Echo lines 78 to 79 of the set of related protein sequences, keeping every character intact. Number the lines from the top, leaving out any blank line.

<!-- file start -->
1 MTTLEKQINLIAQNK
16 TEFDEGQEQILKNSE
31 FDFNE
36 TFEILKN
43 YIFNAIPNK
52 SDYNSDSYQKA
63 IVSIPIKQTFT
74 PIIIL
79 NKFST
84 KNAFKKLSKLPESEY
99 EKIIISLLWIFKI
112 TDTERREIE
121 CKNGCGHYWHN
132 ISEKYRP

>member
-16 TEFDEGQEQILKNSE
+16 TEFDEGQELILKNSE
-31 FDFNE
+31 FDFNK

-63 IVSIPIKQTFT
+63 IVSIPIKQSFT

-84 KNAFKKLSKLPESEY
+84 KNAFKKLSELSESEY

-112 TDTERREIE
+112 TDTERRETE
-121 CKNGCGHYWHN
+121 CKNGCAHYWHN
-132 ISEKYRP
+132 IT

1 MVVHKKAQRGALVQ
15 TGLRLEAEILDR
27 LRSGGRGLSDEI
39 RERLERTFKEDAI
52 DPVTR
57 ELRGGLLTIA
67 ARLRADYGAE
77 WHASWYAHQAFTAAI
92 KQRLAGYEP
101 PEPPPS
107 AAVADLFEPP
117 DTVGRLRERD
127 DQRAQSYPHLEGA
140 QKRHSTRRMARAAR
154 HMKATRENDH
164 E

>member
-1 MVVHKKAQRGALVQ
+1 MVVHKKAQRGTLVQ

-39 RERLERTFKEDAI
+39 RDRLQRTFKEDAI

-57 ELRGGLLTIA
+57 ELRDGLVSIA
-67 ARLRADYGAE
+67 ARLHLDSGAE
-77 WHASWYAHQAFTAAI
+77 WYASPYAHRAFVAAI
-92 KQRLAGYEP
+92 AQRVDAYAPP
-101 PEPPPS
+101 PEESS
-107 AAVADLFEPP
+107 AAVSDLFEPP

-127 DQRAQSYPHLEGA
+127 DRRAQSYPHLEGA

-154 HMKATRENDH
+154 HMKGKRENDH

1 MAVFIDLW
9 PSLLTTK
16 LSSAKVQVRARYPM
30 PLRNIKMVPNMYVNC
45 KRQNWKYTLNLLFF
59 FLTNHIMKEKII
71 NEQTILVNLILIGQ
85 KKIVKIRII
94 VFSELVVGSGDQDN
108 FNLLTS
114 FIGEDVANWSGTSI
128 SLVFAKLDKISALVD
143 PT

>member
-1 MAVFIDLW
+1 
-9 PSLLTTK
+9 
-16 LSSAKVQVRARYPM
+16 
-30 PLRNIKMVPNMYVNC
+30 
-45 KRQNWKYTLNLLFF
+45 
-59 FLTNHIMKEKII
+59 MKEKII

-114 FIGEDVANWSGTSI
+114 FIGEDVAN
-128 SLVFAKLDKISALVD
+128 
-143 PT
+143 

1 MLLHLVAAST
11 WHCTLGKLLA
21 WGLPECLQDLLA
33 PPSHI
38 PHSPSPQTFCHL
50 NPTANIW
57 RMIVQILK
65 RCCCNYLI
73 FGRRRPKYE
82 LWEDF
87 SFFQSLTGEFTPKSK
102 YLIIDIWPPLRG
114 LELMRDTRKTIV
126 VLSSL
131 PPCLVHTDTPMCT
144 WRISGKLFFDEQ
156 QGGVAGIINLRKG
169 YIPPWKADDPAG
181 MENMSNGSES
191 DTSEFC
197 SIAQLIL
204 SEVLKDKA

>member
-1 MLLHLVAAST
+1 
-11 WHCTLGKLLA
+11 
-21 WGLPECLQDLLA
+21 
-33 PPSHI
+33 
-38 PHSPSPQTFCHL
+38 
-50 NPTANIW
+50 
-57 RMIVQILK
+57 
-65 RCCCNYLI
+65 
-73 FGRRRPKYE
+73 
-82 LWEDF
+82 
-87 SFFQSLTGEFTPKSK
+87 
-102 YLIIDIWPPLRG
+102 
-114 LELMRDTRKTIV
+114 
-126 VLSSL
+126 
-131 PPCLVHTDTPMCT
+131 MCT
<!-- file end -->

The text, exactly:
128 SLVFAKLDKISALVD
143 PT